A couple of weeks ago I was interviewed by Mike Maginnis and Quinn Dunki from the Open Apple podcast, a monthly show about the Apple II. I had a lot of fun sharing some of the stories behind the development of SoundSmith and some of my other Apple II titles. I realize that not many people are interested in vintage computing, but if you are my age and had the pleasure to enjoy the early days of personal computing, you may be interested in listening.
Here is the link to the episode.
You may also be interested in subscribing and listen to older episodes. I particularly enjoyed the ones with Bill Budge (of Raster Blaster fame) and Mike Westerfield (The byte works), but there are many others also worth listening too.
The Apple II turned 30 today. To most people this is probably totally irrelevant. To me it is an important part of my life.
I discovered computing on a TRS-80 at a local computer club. I read the manual in a single night and started almost immediately working on a game, a train simulator. However I soon became frustrated by the limitations of both the graphical capabilities of that computer as well as its BASIC language. The Apple II was in a different league, offering high-res color graphics and a built-in disassembler. It was love at first sight.
The Apple II was an expensive computer, at least for a 14 year old like me, at the time. However, I was lucky enough to have a friend at school who could import an Apple II clone (an Orange II) from Taiwan. Thanks again How-Tzer.
Armed with a single book, Nicole Bréaud-Pouliquen’s excellent 6502 assembly language reference, and some Call-A.P.P.L.E magazines, I started writing my own applications, many of which I was able to sell successfully around the world, while still in my late teens. This gave me a sense of achievement that is hard to describe. I can remember a scene that is burned deep in my memory. On my third or fourth trip to San Francisco I was finally able to rent a car (previously I was underaged) and on my way to visit the Golden Gate bridge in San Francisco, after signing a distribution contract for a new game that I had just started writing (LaserForce). I turned the radio on and almost instantly the song “California Girls” started playing. I felt I owned the world.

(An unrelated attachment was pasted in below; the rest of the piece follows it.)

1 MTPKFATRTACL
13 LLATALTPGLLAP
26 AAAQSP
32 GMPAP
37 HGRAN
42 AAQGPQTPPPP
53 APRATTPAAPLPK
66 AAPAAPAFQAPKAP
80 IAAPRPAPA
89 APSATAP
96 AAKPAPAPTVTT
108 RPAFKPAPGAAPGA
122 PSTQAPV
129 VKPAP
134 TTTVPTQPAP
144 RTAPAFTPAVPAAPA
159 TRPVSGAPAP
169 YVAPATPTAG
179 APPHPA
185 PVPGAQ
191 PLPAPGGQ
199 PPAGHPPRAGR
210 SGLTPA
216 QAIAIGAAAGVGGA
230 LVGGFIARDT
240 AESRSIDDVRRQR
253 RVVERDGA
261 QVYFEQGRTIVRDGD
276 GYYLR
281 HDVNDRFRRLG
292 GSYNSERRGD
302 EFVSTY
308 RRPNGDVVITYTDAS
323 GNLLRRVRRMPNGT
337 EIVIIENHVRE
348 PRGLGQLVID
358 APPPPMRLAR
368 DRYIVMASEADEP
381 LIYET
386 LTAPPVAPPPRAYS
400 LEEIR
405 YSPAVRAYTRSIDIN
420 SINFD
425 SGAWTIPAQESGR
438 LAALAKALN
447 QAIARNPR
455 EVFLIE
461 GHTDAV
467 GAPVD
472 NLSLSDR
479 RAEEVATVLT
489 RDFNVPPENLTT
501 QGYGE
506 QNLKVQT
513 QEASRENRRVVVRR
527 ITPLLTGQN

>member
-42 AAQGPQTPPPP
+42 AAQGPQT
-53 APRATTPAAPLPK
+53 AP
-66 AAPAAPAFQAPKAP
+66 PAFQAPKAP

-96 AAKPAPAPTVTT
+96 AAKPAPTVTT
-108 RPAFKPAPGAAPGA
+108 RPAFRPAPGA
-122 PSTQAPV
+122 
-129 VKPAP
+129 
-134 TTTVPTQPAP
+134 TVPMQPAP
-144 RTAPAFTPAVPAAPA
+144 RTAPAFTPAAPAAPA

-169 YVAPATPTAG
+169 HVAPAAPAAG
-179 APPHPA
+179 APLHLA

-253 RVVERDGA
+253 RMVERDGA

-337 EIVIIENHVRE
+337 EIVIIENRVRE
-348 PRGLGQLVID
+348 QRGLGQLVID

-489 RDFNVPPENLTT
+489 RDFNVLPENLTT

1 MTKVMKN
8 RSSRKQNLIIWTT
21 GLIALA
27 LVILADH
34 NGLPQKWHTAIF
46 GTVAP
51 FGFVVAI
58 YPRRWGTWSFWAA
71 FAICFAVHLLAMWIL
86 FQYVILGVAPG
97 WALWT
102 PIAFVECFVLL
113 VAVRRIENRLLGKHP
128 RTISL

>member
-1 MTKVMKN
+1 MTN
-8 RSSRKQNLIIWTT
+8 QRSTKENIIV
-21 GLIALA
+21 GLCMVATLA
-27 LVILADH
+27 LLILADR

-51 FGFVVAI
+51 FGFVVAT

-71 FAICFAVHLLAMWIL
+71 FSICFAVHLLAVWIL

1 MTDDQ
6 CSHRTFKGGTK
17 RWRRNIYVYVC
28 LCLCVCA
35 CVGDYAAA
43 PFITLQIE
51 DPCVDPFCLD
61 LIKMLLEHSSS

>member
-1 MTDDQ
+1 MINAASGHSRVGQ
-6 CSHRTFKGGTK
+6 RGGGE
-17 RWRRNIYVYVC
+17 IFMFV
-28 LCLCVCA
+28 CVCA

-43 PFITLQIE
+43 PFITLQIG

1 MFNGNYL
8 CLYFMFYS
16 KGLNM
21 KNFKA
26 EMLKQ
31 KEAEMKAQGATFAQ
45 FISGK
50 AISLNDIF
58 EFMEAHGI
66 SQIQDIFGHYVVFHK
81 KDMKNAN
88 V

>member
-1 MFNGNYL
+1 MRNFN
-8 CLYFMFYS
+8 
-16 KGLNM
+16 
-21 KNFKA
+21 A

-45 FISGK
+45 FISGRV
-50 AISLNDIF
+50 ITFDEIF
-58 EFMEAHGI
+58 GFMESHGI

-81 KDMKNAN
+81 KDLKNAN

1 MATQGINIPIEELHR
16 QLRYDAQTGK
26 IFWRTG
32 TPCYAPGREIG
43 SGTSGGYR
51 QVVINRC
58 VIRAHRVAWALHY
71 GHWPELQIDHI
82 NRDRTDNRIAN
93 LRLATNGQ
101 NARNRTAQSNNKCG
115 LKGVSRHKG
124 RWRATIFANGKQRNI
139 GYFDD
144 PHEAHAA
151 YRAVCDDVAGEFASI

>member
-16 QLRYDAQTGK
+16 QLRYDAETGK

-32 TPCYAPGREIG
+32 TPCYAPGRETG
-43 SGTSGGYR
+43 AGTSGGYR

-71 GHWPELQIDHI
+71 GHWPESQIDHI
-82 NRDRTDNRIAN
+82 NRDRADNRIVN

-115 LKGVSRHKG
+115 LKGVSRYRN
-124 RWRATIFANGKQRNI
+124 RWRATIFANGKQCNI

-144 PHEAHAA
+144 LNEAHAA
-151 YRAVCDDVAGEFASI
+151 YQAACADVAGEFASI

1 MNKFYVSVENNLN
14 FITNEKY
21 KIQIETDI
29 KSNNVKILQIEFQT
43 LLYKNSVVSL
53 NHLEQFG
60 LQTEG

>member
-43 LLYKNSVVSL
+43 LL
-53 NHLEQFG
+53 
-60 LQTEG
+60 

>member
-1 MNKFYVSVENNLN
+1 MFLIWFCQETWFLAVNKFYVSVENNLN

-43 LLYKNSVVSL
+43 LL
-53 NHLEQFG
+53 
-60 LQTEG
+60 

The Apple II gave me many friends (you know who you are), money and a career (surprisingly at IBM) but more importantly it gave me a passion that still burns strong inside me thirty years later. Happy birthday, Apple II.
As I wrote in a previous post, every time Apple updates its OS, it includes two kind of changes. A new OS (with new low level functionality which is mainly interesting for developers) and new utilities for the general Macintosh users. Inevitably it seems that for each new OS release there is some controversy around these new utilities.
Why does Apple add these utilities? Well, that is easy, to convince end-users to move to the new version of the OS. Without these utilities, upgrade cycles would be much longer and that is bad both for Apple and third-party developers alike who need to support their apps on multiple OS versions which is costly and slows the adoption of new technologies available only on the most recent releases of the OS.
Should third-party developers be afraid of Apple (or Microsoft for that matter)? Sure. Everyone must be concerned by competition from the big guys. But that shouldn’t be such a big concern either. It is just a matter of carefully choosing what you are going to develop.
Suppose that now that Apple has unveiled Core Animation you decide to use it to create a 2D animation product. Well, that doesn’t seem like a good idea. Since most f the value is provided by the API, it is easy for any company to create something similar to your application. On the other hand if you plan to create a different kind of application that uses Core Animation o more easily display the information to the user, you should feel safe. Basically what I recommend is not to stay in the middle of a freeway for a truck to hit you.
Very long ago, the first releases of GS/OS did not support “dead keys”. Therefore, if you had an American keyboard it was very difficult to write letters in French since you had no access to accentuated vowels (you had to switch the keyboard layout to AZERTY). Since I could not wait for Apple to solve this problem, I wrote a NDA (New Desk Accessory) that did the trick. In this case I did not sell the product, instead published it on a couple of BBS and gave it away for free. Unsurprisingly, Apple later updated the OS and fixed the issue. My NDA was useless. Was I mad? No. Was I surprised? No.
It is not my intention to defend Apple on every issue, but we must remain calm. Many of us would love Apple to include some type of limited (or full-fledge) image editing software with the OS. Why? Because Apple normally produces great software. Sure, there are third-party options, but I would like to get one from Apple. Would this be bad for Adobe or others? Probably. However, as a consumer I do not care. I want the best software for my Mac. If Apple releases a product that is not good enough for my needs, such as iWeb, well I will not use it and buy from someone else. It is called competition.
So, the messages for developers are clear. If you want to compete for a large market, you need to invest a lot in differentiating yourself and create a high quality product. This is not the case for niche markets.